How to validate your mobile app idea: 6 steps to take

10 min read
May 9, 2023

In 2006, a group of developers in Sweden had an idea for an audio streaming platform.

At the time, downloading music into iPods was the norm. Would their radical idea take hold?

So they decided to test their idea with a prototype. It was a surprise hit.

Years later, the app—called Spotify—boasted 138 million subscribers.

This shows the importance and power of validating your app idea before going all in. And in this article, we’ll show you how to do it in your app in six steps.

Ensure your idea solves a problem

The most important step in validating your app idea starts with one simple question: “What problem is my app trying to solve?”

An app should exist to tackle a real problem that your target market has. Otherwise, people will have little use for it—no matter how innovative it is.

No wonder that lack of a market need is the top reason apps fail.

top reasons for app failure

Source: The Web App Market

To avoid this, you should always start by making sure that your app is solving some real problems. And the easiest way to do this is to look at your market’s biggest challenges.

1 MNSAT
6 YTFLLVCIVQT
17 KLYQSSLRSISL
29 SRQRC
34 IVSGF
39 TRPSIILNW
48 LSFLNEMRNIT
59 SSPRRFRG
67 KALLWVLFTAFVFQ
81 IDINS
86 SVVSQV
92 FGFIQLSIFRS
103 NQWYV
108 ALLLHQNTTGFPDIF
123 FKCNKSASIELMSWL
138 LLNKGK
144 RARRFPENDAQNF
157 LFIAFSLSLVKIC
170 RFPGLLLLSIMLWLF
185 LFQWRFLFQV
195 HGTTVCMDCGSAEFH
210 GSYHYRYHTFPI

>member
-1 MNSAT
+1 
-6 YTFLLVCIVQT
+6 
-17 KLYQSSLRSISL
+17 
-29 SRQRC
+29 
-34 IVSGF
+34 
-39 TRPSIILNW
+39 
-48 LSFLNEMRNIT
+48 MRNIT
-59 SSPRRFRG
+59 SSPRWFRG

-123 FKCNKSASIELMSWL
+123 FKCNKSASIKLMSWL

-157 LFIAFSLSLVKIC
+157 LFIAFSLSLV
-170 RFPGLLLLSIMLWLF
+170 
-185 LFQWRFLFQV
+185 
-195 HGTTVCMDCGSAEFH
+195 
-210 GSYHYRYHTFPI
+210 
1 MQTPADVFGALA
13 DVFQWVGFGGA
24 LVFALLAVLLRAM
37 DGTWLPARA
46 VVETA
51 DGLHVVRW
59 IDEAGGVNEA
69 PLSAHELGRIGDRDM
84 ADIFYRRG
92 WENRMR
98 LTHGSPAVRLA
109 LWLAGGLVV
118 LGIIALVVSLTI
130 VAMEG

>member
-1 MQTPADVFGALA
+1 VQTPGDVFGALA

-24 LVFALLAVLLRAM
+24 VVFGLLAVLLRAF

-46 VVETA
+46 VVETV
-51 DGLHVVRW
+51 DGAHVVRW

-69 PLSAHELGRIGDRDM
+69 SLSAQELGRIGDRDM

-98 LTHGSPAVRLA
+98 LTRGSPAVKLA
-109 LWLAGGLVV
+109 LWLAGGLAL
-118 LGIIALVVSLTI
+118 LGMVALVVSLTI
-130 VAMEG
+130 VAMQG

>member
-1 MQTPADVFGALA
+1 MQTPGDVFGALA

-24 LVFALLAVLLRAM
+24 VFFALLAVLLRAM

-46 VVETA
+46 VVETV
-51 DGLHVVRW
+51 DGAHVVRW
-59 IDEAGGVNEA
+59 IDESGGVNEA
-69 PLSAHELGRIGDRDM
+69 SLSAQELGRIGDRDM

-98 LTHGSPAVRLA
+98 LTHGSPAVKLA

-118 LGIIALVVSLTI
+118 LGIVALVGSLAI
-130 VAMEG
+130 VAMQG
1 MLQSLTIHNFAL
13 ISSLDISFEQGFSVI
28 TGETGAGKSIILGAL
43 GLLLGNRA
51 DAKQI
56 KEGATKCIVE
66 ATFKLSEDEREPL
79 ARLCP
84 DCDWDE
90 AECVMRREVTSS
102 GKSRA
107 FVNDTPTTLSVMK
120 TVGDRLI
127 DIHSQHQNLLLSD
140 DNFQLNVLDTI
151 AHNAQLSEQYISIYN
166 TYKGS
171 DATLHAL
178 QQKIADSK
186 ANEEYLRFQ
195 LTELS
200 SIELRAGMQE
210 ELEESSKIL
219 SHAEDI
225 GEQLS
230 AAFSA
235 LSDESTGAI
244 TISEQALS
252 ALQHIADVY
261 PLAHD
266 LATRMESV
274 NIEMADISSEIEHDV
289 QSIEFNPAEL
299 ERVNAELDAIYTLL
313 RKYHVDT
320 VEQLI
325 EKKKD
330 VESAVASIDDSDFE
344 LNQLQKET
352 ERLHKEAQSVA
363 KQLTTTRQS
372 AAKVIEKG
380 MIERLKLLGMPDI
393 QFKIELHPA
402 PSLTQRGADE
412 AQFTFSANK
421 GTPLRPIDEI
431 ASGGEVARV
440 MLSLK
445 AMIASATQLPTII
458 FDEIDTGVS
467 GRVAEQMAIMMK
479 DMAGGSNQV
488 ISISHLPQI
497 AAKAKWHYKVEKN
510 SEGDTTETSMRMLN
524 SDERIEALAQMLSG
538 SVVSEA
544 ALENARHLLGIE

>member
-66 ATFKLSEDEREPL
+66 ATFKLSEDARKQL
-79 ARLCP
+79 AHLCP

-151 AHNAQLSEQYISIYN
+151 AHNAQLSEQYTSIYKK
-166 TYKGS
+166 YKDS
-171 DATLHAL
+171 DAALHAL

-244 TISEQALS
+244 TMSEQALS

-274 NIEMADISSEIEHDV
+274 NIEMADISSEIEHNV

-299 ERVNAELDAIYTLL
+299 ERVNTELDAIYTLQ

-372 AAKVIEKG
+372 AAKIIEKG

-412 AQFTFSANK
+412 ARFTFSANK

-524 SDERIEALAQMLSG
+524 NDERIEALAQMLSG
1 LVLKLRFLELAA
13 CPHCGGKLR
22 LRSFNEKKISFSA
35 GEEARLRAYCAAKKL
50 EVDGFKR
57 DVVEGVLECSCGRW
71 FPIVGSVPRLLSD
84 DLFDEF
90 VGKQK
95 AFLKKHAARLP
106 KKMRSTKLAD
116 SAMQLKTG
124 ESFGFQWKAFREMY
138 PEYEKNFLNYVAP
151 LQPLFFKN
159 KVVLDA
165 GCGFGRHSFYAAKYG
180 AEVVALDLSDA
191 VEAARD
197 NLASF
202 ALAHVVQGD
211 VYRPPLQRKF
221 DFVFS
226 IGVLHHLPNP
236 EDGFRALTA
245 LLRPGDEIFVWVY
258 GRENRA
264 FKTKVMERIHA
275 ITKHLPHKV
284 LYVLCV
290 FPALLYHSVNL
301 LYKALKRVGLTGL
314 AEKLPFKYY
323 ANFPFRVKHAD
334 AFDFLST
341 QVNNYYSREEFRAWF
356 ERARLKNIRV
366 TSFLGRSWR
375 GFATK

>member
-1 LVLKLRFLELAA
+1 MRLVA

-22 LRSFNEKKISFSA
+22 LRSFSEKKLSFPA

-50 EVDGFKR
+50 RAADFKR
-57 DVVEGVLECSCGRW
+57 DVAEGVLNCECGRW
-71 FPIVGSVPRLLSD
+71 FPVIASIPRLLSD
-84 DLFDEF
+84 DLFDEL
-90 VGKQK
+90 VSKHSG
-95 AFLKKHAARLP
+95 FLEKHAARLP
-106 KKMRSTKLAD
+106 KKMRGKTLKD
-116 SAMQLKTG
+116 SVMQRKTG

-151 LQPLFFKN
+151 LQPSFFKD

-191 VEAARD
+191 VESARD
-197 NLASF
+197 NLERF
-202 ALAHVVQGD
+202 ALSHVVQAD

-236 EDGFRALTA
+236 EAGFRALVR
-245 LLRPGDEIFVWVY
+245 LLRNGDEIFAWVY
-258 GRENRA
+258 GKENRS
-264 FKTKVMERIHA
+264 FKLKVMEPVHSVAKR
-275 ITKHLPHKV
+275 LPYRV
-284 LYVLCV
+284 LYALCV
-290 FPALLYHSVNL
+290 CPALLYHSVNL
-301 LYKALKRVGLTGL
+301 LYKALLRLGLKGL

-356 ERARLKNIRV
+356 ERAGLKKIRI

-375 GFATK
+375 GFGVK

There are plenty of great approaches to this, but the easiest is to visit the Apple App Store or Google Play Store.

Go to the app categories you want to enter, look at the top apps there, then check the reviews.

This will tell your users’ common complaints in that market, like what features the app is missing or bugs they encounter.

For example, you’ll see below that a common complaint with the navigation app Waze is that it’s a big battery drain.

So, developing a competing app that has a more conservative battery consumption might be a good idea to pursue.

app store negative reviews

Source: Metrikal

You can also check online places where your target users hang out, such as Facebook groups or forums.

Quora is a particularly great channel for doing this. You can ask any question there, and people from the relevant market will usually answer them enthusiastically.